As the first of five exhibitions in the Issues in Contemporary Architecture series, the unprecedented nature of Rising Currents presented a number of firsts, including some novel moments in MoMA’s exhibition-making process: the first time producing an exhibition without a checklist of objects well in advance of opening; the first time exhibition content and exhibition design developed so closely in tandem; and the first time our modest, minimalist model platform held the weight, intellectual and actual, of five whole teams of architects, planners, ecologists, and their well-intentioned installers. (We really put that poor thing to the test, but I think everyone is the better for it).
I’ll admit I was a bit worried at first. The process was a mere eight weeks. Not only were the teams developing solutions to address a cataclysmic event of global proportion, they were simultaneously imagining ways to represent their ideas in an exhibition, including a series of open workshops. As the Exhibition Design and Production Manager, it seemed to me an alarmingly short amount of time to turn the wealth and complexity of ideas, represented by five distinct projects, into a visually clear and cohesive exhibition. However, as I journeyed to MoMA PS1 in those critical December weeks for studio visits, I gained confidence and insight into their processes, and saw that the mere fact of sharing the same space had caused cross-germination, giving a unity to the individual textures of their projects. It was inspiring.
Still, we were faced with five diverse and richly layered proposals, a gallery with a giant model platform that had been designed for a previous exhibition, the mysterious unknown of what the presentation materials would actually turn out to be, and a shorter than usual amount of time to figure out a way to unify all that innovation and present a coherent story. There was also the practical problem of equitably dividing up the space—a gallery of four walls and a four-sided model platform—between five teams. Since the architecture of the space did not lend itself easily to division by five, we thought at first of more obvious delineation techniques: each team would have its own color, or perhaps we could literally draw lines on the floor. But the rising water level provided a powerful metaphor, and in the end it was the color of a threatening immersion into a murky sea that provided visual continuity. The projects asserted their own individuality—in their materiality, the hues of their drawings, the form and fabric of their models—and, amazingly, they all came back to the color of the rising tide. As for the platform, we were a bit more invasive, cutting into it to provide equal spaces for the yet-to-be-made models.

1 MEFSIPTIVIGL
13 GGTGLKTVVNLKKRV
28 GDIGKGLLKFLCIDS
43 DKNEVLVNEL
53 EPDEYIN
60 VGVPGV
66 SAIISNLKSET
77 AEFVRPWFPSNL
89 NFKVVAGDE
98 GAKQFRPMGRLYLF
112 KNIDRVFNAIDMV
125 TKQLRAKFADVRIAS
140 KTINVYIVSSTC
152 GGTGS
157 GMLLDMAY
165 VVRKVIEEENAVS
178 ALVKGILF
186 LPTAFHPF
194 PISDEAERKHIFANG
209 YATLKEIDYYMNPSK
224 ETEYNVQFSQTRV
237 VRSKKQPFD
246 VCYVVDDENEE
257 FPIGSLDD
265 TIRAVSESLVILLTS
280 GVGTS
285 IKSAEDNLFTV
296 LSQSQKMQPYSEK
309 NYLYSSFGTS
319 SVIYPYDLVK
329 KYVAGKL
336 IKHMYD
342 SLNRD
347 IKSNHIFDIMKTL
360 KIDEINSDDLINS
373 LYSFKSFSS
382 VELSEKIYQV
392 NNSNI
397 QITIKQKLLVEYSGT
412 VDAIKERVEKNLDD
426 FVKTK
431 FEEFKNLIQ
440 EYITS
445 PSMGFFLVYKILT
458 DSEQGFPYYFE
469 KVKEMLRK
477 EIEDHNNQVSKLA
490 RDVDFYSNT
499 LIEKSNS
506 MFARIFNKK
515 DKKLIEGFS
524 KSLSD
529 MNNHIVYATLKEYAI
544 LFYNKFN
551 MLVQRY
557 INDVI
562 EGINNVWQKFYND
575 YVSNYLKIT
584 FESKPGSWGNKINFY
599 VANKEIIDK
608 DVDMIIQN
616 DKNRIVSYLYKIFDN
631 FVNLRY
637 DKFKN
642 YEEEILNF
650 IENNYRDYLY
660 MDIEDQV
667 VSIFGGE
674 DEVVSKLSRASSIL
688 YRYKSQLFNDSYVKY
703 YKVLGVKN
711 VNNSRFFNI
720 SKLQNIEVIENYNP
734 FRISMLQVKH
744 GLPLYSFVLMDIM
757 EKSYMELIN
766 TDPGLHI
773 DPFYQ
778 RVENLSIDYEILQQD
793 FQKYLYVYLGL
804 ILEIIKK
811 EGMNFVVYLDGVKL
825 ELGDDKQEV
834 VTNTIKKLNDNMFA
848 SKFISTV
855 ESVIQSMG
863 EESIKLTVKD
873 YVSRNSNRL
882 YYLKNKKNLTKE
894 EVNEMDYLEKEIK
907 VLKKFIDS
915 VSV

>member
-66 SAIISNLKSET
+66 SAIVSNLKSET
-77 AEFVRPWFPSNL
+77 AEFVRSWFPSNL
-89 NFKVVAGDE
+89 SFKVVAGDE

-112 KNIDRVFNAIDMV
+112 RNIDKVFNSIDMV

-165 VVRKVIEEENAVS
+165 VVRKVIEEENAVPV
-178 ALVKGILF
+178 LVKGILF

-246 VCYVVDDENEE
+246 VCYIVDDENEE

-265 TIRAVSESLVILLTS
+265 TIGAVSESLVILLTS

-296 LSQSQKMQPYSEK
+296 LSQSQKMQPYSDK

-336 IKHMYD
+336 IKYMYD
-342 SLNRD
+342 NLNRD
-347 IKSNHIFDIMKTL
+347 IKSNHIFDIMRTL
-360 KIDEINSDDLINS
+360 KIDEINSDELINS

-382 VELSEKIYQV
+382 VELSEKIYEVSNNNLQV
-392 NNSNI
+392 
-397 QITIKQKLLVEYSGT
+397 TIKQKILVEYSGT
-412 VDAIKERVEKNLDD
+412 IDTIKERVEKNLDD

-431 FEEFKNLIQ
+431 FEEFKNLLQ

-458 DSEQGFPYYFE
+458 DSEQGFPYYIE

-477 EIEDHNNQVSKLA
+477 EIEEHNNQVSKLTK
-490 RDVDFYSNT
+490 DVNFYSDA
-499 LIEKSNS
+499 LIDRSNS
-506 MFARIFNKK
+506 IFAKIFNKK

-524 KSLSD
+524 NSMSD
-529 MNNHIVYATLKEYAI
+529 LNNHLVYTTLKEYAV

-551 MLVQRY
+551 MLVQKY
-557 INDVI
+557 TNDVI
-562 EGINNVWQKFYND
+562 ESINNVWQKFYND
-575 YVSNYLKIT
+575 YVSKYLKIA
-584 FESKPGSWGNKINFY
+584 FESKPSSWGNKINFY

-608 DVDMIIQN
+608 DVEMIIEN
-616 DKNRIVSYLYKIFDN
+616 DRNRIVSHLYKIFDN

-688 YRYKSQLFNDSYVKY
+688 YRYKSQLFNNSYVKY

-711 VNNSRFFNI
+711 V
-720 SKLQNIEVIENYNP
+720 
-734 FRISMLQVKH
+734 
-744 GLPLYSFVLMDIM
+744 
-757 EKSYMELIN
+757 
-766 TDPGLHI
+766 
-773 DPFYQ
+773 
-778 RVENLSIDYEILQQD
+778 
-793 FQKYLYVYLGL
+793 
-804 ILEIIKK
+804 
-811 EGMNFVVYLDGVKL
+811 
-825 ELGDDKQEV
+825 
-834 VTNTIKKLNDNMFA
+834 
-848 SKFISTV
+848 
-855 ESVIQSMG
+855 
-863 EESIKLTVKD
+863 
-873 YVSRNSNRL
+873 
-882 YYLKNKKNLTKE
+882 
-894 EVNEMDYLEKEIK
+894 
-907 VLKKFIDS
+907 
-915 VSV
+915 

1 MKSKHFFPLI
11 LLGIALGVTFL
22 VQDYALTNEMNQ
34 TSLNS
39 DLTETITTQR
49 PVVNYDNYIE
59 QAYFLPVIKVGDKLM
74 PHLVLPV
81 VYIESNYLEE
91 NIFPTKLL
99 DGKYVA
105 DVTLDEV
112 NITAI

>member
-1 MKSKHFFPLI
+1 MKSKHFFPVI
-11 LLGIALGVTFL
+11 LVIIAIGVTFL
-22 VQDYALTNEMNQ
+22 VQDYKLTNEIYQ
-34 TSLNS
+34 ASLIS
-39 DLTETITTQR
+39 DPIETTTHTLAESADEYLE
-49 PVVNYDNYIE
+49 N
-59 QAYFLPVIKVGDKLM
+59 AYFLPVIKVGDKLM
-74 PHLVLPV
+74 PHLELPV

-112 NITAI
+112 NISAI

The teams responded beautifully to their spaces, and in surprising ways. ARO anchored their distinctive central slice of the model platform with the tallest bit of glowing cool minimalism to represent the density of lower Manhattan, while the natural knitted fibers of SCAPE‘s model evoked the ecologies of the South Brooklyn coastline. They made good neighbors.
I realized at the end—once the art handlers had cleared all the carts away, after all the engineers had emerged from under the tiny two-foot-high crawl space beneath the platform, once the A/V technicians had downloaded the last MP3 file and the carpenters had wheeled the last A-frame out of the gallery—that the collaborative process thriving in the MoMA PS1 studios had made its way into the crates of unknown models, presentation panels, and media pieces that came to MoMA for installation. It had given rise quite naturally to the much sought-after visual unity. I had worried needlessly. The solution was inherent in the process. It tells its own story.
This is not to minimize the unbelievably hard work, productivity, and thoughtfulness of the teams, the dedication of the MoMA staff and their willingness to get behind the process, the nights spent meticulously color correcting wallpaper with MoMA Graphic Designer Ingrid Chou, and the faith of MoMA Registrar Steven Wheeler to safeguard objects before knowing what they were. The e-mail chains regarding A/V equipment alone were epic!
As we prepare to take the exhibition down in a few weeks, though I will miss the way it challenged our regular installation practices, it is encouraging to know that the conversation, the thinking, the collaboration continues. It is this spirit, engendered by Rising Currents, that I am hoping to see more of in future shows from this series.